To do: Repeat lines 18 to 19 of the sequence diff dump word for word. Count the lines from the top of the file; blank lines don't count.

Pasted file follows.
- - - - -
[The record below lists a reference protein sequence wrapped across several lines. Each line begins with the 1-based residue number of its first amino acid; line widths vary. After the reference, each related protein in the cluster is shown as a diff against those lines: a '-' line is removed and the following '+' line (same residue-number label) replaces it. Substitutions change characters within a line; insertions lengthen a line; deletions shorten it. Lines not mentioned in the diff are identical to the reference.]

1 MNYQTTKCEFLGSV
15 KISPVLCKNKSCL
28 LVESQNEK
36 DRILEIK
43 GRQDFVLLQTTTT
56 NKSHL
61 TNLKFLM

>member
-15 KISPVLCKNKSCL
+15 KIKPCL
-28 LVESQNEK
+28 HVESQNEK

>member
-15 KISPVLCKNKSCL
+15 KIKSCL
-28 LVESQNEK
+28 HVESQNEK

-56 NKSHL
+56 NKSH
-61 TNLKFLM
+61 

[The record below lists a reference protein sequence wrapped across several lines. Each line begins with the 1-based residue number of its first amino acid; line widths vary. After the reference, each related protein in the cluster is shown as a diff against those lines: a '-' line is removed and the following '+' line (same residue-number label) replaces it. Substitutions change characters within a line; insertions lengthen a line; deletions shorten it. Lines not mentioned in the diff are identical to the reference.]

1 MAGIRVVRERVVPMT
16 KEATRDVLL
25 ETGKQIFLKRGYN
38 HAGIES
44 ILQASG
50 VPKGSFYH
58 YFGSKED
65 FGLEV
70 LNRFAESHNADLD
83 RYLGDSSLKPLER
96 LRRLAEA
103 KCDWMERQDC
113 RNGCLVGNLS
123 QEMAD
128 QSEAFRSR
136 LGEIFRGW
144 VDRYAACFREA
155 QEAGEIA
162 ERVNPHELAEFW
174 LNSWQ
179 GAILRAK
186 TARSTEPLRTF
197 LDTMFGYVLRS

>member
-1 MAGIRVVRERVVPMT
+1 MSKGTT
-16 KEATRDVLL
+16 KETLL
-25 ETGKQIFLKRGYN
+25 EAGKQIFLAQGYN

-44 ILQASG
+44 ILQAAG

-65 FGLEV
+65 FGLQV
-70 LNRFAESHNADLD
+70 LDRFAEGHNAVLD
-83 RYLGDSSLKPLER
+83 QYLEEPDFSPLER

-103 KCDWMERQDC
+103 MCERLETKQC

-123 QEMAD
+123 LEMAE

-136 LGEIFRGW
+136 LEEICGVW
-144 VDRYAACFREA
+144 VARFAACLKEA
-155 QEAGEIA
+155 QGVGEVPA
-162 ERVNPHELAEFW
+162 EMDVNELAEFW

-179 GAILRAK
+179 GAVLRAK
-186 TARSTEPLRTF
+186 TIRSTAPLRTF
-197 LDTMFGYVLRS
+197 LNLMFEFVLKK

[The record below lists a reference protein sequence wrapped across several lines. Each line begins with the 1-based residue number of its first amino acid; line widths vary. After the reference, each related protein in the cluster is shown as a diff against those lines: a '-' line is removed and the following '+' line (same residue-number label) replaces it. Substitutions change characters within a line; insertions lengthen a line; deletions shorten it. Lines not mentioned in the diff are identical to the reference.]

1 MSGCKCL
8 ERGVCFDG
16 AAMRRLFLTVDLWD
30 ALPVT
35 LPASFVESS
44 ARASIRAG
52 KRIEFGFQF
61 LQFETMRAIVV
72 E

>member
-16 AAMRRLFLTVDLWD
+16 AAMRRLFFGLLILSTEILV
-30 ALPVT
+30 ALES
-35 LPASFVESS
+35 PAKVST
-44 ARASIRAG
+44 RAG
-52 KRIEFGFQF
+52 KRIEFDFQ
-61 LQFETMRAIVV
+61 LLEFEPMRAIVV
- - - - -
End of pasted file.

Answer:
+28 HVESQNEK

-56 NKSHL